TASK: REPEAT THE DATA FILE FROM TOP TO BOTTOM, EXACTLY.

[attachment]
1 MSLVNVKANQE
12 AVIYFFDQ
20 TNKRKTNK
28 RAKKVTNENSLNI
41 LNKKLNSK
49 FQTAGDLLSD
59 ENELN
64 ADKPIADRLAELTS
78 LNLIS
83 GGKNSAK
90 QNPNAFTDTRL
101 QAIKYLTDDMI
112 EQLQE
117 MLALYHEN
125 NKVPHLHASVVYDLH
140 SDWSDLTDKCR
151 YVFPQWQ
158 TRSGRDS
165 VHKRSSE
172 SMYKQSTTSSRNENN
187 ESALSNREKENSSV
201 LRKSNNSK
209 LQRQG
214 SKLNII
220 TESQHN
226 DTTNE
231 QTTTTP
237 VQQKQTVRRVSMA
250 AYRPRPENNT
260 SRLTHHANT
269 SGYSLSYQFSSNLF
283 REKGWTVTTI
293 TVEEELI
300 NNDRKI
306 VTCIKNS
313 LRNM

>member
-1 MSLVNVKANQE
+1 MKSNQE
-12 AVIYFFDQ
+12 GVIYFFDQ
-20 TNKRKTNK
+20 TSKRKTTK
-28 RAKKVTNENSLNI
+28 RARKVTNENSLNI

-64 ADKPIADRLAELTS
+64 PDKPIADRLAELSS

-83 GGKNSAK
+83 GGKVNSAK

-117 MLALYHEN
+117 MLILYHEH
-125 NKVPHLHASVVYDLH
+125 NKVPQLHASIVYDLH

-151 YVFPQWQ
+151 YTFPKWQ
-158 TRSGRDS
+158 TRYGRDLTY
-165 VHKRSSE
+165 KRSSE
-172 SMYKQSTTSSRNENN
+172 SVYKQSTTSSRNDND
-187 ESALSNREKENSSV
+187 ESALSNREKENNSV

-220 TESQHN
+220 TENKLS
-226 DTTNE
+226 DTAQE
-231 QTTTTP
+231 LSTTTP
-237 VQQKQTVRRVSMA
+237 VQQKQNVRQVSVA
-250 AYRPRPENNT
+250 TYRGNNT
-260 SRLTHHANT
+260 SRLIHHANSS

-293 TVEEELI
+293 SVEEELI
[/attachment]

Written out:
1 MSLVNVKANQE
12 AVIYFFDQ
20 TNKRKTNK
28 RAKKVTNENSLNI
41 LNKKLNSK
49 FQTAGDLLSD
59 ENELN
64 ADKPIADRLAELTS
78 LNLIS
83 GGKNSAK
90 QNPNAFTDTRL
101 QAIKYLTDDMI
112 EQLQE
117 MLALYHEN
125 NKVPHLHASVVYDLH
140 SDWSDLTDKCR
151 YVFPQWQ
158 TRSGRDS
165 VHKRSSE
172 SMYKQSTTSSRNENN
187 ESALSNREKENSSV
201 LRKSNNSK
209 LQRQG
214 SKLNII
220 TESQHN
226 DTTNE
231 QTTTTP
237 VQQKQTVRRVSMA
250 AYRPRPENNT
260 SRLTHHANT
269 SGYSLSYQFSSNLF
283 REKGWTVTTI
293 TVEEELI
300 NNDRKI
306 VTCIKNS
313 LRNM

>member
-1 MSLVNVKANQE
+1 MKSNQE
-12 AVIYFFDQ
+12 GVIYFFDQ
-20 TNKRKTNK
+20 TSKRKTTK
-28 RAKKVTNENSLNI
+28 RARKVTNENSLNI

-64 ADKPIADRLAELTS
+64 PDKPIADRLAELSS

-83 GGKNSAK
+83 GGKVNSAK

-117 MLALYHEN
+117 MLILYHEH
-125 NKVPHLHASVVYDLH
+125 NKVPQLHASIVYDLH

-151 YVFPQWQ
+151 YTFPKWQ
-158 TRSGRDS
+158 TRYGRDLTY
-165 VHKRSSE
+165 KRSSE
-172 SMYKQSTTSSRNENN
+172 SVYKQSTTSSRNDND
-187 ESALSNREKENSSV
+187 ESALSNREKENNSV

-220 TESQHN
+220 TENKLS
-226 DTTNE
+226 DTAQE
-231 QTTTTP
+231 LSTTTP
-237 VQQKQTVRRVSMA
+237 VQQKQNVRQVSVA
-250 AYRPRPENNT
+250 TYRGNNT
-260 SRLTHHANT
+260 SRLIHHANSS

-293 TVEEELI
+293 SVEEELI